In response to a previous blog entry College Girl was posed the following question:

I still “wish that I could understand why you think it is so important to emphasize college education as vital to a Christian woman’s life.” If anyone wants to comment on that, I would appreciate it, as I don’t see views on college as being an important debate in the church right now. (Which is why I haven’t commented before and probably won’t again). But I am trying to understand why y’all find it so important and have chosen to address it in this way, since it IS important to you and you take an oppositional position to mine.

We are a bit confused as to why some still do not understand the purpose of this blog. We believe we have mentioned and explained the purpose in several previous posts and the ensuing comments. However, as there is still some misunderstanding, we’ll take another stab at an explanation of purpose.

The purpose is to celebrate education in a Christian woman’s life.

The purpose is not to combat or “go to war with” any of the anti-college camps.

The purpose is not to say that college education is *vital.* The purpose is to say that we believe that everyone can benefit from formal education. To choose something otherwise should not be done lightly, and that, to quote the commentor, it is “vital” to make informed decisions about the path you will take after high-school graduation, and that all women should be given that choice, patriarchal upbringings notwithstanding.

The purpose is to provide a pro-college voice in conservative Christian circles where there is a fast-growing trend to view college as either *wrong* for all people or *wrong* for women. These beliefs vary in roots. Some, not all, and this is by no means an exhaustive list, believe that women should not be educated because they will be tempted to disdain their role as homemakers and want “bigger or better” things. Others believe that fathers will lose their authority or ability to control their daughters if they are away at school under other authority systems. There are those who are afraid of the outside influences culturally that could negatively effect their daughters’ belief systems. Many abhor college due to the high costs of formal education. Still others believe that a *trade* education is better than a liberal arts education. We believe that some of these are valid complaints, that others are not, but that, overall, the formal education of women can be attained and still be true to the integrity of the initial anti-college concern.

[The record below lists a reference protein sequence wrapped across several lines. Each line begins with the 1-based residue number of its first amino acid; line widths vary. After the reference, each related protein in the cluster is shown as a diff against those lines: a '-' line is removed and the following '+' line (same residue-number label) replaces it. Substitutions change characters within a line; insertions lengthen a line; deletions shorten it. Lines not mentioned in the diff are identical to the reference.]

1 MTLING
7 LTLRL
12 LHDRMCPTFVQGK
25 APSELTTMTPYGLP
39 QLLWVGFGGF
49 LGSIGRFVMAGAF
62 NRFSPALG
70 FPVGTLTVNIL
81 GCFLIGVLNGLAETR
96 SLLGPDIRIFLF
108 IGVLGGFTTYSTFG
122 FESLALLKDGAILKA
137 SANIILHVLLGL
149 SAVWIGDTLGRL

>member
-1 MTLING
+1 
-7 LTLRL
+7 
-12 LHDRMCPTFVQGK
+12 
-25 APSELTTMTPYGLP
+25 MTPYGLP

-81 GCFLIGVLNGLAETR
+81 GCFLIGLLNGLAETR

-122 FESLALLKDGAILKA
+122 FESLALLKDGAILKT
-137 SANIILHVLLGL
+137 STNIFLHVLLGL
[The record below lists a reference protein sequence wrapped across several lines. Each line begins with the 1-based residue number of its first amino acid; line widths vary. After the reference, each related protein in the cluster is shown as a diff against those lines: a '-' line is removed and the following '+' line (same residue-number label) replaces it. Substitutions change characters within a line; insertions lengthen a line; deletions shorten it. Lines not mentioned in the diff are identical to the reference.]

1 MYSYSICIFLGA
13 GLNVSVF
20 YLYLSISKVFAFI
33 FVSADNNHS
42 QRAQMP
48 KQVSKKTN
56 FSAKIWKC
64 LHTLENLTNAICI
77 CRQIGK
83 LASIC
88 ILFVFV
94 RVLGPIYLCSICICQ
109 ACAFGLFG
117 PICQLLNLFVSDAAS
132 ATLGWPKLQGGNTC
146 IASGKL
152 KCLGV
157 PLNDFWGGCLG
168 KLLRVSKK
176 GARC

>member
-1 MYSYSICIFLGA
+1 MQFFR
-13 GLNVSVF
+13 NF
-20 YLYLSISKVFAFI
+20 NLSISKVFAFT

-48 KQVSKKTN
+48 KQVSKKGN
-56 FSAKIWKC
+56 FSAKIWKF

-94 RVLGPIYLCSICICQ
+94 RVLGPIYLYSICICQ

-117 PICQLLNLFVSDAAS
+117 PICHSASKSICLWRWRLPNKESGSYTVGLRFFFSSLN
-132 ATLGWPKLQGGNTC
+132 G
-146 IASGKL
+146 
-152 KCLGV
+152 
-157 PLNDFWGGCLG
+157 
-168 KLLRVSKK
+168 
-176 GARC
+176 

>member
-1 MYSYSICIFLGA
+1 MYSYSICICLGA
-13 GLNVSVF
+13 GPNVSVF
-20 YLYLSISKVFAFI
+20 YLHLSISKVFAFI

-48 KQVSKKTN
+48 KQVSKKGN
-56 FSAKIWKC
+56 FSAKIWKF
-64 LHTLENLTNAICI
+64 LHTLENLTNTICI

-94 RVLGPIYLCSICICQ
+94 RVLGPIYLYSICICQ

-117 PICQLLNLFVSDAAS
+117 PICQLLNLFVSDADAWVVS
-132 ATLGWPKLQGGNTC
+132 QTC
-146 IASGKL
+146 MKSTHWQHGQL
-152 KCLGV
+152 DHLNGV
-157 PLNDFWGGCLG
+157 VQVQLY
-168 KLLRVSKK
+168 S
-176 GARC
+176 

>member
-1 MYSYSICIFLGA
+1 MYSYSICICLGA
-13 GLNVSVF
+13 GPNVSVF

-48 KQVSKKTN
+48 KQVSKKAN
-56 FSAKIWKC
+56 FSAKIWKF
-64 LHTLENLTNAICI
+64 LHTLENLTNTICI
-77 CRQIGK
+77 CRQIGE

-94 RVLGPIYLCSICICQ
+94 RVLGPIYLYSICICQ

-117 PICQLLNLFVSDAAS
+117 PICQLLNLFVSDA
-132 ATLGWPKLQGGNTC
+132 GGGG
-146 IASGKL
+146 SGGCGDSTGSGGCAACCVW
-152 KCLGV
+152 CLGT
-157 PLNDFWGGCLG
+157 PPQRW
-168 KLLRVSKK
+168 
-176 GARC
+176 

The purpose is to provide support for women who feel pressured from church members, parents, siblings, children, etc., to shun college, for whatever reasons, be they moral, financial or cultural.

The purpose is to create a place for blurbs about how a college education benefits not only the educated, but those in contact with the educated.

Articles and links on this blog will be geared toward supporting women who have made or would like to make the choice to attend college. Nothing on this blog should be of much interest to those who are anti-college unless they are looking for fuel for their own anti-college arguments. We do not promote bashing those who have made the choice to not attend college. We do not promote harassing people to make choices in order to make them compatible to ours.

We *do* promote formal education. We believe that it should be a rare occasion that a woman *not* earn a college education. We do not address the subject as being an issue within the church, but we do acknowledge that there is a growing trend within conservative Christianity that says, “College is not worthwhile. Additionally, those who pursue higher education are fools.” We disagree strongly and wish to provide a voice that celebrates Christian women and the education of them.

We cannot control how anyone who has chosen *not* to attend college feels when they read the contents of this blog. We are positive as we promote college education and seek to focus on the benefits of formal education rather than what we believe to be negative about *not* attending college.

I’m not sure how much clearer we can be. ::shrugging::